Cryptocurrency ads and scams are spreading beyond the Internet
Scammers and snake oil salesmen are guarding the borders of cryptocurrency – even offline.
Google, Facebook and Twitter have all banned cryptocurrency advertising, while both Facebook and Twitter are following it up with a so-far unsuccessful war on scammers. Seeing the traditional avenues closing up, it looks like a lot of untrustworthy, or just unintentionally shady, actors are taking it to the physical world and other corners of the digital space.
Cryptocurrency meet-ups are the entry point for a lot of people who want to find out what it's all about, and shilling, solicitation and outright scamming are waiting for them. Meetup.com, an app focused on letting strangers start events and meet up to discuss shared interests, is feeling the effect.
James Moreau, the founder of the Worcestshire Ethereum meet-up group, gave the example of a self-proclaimed blockchain expert accountant interrupting a meeting to hand out flyers for her cryptocurrency accounting service. It later emerged that she had no experience in accounting for crypto assets. But many newcomers, Moreau noted, were happy to take her word at face value.
Online, the same Twitter giveaway scams, phishing link spam and everything else are also becoming more common. The discussion areas and comment sections of crypto-related groups are becoming a scammer stomping ground, and they'll often reach out to individuals directly.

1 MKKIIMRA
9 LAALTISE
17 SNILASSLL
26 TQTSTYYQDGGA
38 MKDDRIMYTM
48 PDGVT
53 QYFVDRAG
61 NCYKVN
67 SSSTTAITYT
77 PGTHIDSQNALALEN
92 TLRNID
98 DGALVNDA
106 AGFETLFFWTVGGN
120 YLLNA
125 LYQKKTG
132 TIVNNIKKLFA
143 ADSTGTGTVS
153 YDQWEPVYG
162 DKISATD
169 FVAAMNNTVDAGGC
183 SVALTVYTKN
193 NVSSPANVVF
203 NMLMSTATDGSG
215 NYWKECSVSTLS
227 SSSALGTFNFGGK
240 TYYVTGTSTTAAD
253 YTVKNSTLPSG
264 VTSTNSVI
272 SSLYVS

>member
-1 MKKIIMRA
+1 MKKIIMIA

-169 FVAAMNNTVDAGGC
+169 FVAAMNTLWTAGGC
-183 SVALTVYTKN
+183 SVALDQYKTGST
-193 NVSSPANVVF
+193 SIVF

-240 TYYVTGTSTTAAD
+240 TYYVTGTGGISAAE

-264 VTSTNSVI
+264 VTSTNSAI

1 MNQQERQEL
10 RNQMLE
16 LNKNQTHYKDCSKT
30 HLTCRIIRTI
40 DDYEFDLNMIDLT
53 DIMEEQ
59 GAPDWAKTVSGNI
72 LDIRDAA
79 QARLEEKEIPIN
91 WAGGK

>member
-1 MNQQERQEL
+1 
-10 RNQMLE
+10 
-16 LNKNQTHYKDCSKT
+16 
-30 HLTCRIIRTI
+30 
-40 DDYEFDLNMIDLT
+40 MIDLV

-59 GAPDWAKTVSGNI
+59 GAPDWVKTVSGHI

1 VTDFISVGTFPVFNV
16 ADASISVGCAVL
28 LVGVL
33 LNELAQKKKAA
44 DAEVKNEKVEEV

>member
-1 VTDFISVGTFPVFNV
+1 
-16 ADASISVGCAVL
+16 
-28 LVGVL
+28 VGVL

"I've deleted the comments and blocked the users," Moreau said, "but they keep coming."
Zac Freundt, community manager at the Stellar Development Foundation, also told CoinDesk that he spends a lot of time reporting scams on Meetup and other social media platforms.
There's also the problem of shady behaviour from event organisers and speakers, with one meet-up goer talking about the time they attended a Stellar meet-up, only to be given a pitch from another blockchain startup and instructions on how to buy tokens.
Anecdotally, there are also many examples of people being cold-called with invitations to buy bitcoin. And then there are examples like the "qualified professional" "bitcoin tutor" below.
The only solution might be to never take anything at face value. This story, for example, was originally reported by CoinDesk, which has also been accused of being "recklessly complicit" in scams, even going so far as to directly link to giveaway scams in its pieces. It also hosts its own cryptocurrency meet-up and charges $2,000 to $3,000 for tickets.
At this stage, it's almost impossible for any cryptocurrency newcomer to find their way into the space without muscling their way past scammers, snake oil salesman and hidden agendas. It can be easy to accept this as the nature of the space, but someone who gets burned on entry is likely to lose faith in the technology as a whole.
For now, there seems to be no real solution except to learn the anatomy of a scam and to trust no one – especially not self-proclaimed experts who advertise on lamp posts.
Disclosure: At the time of writing, the author holds ETH, IOTA, ICX, VEN, XLM, BTC and NANO.
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